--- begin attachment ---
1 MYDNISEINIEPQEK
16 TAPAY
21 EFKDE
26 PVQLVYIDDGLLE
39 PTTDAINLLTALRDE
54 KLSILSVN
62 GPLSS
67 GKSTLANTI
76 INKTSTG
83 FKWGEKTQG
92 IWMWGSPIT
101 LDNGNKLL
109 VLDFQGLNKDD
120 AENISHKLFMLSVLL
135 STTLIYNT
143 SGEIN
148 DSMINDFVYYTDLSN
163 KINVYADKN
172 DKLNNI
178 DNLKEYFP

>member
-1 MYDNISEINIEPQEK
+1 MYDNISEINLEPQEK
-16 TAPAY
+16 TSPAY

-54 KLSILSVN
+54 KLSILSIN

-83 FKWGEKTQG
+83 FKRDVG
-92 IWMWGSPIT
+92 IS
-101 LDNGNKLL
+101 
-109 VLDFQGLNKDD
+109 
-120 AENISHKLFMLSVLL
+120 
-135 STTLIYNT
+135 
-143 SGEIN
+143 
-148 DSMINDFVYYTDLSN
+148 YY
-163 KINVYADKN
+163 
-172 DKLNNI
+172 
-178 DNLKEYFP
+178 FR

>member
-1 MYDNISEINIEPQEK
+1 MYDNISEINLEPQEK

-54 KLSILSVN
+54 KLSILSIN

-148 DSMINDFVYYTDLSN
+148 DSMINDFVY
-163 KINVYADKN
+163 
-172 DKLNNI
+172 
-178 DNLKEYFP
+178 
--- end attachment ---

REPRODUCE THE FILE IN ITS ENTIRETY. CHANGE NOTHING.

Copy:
1 MYDNISEINIEPQEK
16 TAPAY
21 EFKDE
26 PVQLVYIDDGLLE
39 PTTDAINLLTALRDE
54 KLSILSVN
62 GPLSS
67 GKSTLANTI
76 INKTSTG
83 FKWGEKTQG
92 IWMWGSPIT
101 LDNGNKLL
109 VLDFQGLNKDD
120 AENISHKLFMLSVLL
135 STTLIYNT
143 SGEIN
148 DSMINDFVYYTDLSN
163 KINVYADKN
172 DKLNNI
178 DNLKEYFP

>member
-1 MYDNISEINIEPQEK
+1 MYDNISEINLEPQEK
-16 TAPAY
+16 TSPAY

-54 KLSILSVN
+54 KLSILSIN

-83 FKWGEKTQG
+83 FKRDVG
-92 IWMWGSPIT
+92 IS
-101 LDNGNKLL
+101 
-109 VLDFQGLNKDD
+109 
-120 AENISHKLFMLSVLL
+120 
-135 STTLIYNT
+135 
-143 SGEIN
+143 
-148 DSMINDFVYYTDLSN
+148 YY
-163 KINVYADKN
+163 
-172 DKLNNI
+172 
-178 DNLKEYFP
+178 FR

>member
-1 MYDNISEINIEPQEK
+1 MYDNISEINLEPQEK

-54 KLSILSVN
+54 KLSILSIN

-148 DSMINDFVYYTDLSN
+148 DSMINDFVY
-163 KINVYADKN
+163 
-172 DKLNNI
+172 
-178 DNLKEYFP
+178 